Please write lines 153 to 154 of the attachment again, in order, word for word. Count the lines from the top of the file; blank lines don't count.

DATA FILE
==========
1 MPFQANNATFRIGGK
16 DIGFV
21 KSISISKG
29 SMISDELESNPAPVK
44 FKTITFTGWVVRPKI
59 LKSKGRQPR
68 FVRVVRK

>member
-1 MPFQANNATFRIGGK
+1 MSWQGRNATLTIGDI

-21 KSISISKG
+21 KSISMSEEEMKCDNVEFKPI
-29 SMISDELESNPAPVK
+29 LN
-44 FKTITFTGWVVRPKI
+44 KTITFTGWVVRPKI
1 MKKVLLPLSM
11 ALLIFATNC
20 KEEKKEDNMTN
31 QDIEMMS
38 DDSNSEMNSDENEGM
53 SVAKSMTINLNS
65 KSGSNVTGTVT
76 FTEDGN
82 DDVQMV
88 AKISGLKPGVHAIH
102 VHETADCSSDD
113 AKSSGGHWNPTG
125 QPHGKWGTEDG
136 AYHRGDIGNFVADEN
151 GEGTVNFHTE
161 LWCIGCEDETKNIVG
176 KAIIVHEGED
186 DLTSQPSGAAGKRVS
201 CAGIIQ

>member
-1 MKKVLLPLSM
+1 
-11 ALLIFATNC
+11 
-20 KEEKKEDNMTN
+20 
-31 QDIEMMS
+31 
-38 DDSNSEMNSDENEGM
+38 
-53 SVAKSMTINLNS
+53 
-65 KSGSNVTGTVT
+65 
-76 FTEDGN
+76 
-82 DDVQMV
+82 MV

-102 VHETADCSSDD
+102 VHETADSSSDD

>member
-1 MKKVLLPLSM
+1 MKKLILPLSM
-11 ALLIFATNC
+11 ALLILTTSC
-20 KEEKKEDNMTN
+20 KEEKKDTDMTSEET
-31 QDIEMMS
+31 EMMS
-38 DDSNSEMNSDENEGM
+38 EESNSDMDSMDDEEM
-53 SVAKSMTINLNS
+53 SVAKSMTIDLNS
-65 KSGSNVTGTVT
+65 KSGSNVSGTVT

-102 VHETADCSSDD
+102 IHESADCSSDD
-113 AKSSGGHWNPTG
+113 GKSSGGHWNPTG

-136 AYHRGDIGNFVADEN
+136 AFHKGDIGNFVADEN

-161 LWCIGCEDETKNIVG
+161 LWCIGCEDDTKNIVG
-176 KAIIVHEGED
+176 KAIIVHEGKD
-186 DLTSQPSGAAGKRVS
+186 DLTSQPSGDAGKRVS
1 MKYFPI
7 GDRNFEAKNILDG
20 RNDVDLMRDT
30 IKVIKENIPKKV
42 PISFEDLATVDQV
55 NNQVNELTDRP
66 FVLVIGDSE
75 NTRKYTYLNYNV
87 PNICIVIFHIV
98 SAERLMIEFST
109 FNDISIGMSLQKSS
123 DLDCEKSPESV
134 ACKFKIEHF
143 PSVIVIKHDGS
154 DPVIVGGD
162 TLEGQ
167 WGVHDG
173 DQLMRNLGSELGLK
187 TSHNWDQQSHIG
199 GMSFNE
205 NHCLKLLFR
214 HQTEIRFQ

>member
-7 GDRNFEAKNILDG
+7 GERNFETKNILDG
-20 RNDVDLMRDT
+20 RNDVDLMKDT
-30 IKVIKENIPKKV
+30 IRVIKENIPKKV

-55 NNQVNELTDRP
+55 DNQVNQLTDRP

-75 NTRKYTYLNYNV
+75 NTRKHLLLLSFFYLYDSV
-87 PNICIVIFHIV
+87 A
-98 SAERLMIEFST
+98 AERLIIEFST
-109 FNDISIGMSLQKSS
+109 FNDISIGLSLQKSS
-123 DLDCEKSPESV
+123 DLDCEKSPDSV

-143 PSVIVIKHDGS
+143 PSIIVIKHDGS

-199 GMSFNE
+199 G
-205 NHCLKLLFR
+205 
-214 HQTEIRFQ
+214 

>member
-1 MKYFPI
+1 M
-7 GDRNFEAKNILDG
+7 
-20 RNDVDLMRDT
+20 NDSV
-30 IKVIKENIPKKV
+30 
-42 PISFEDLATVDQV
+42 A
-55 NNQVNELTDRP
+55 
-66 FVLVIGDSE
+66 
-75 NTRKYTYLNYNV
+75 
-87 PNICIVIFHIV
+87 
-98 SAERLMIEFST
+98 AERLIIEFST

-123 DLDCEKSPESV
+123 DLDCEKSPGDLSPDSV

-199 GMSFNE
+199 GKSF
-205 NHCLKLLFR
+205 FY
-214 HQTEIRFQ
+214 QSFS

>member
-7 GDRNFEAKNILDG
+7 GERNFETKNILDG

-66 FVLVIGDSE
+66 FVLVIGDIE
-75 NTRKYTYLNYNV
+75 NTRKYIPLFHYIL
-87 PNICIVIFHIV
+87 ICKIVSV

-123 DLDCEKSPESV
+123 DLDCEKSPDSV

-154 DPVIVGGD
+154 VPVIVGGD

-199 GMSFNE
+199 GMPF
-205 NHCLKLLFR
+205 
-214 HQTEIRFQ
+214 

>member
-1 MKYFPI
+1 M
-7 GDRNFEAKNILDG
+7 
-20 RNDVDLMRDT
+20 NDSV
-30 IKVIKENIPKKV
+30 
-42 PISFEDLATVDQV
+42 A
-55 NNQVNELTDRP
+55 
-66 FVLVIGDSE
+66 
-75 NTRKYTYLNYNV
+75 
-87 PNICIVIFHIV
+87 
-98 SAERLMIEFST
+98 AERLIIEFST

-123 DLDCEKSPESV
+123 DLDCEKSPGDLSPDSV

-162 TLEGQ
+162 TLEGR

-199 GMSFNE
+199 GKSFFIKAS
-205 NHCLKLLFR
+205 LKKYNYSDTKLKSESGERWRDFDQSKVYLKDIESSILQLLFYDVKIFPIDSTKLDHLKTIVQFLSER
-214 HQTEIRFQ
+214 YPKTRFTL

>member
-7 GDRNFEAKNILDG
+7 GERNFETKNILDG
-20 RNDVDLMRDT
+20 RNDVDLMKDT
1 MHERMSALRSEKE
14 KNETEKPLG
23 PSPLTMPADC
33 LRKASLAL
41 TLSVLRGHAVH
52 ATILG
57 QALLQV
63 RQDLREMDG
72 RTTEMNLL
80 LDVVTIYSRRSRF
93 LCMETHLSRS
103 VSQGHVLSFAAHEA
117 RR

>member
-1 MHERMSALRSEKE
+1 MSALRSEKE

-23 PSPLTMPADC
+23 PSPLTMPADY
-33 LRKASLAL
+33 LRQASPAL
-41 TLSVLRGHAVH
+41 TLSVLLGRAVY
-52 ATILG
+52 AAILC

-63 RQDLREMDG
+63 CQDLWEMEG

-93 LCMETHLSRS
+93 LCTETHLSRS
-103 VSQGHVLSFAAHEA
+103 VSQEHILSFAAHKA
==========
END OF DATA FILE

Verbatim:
+98 AERLIIEFST

-123 DLDCEKSPESV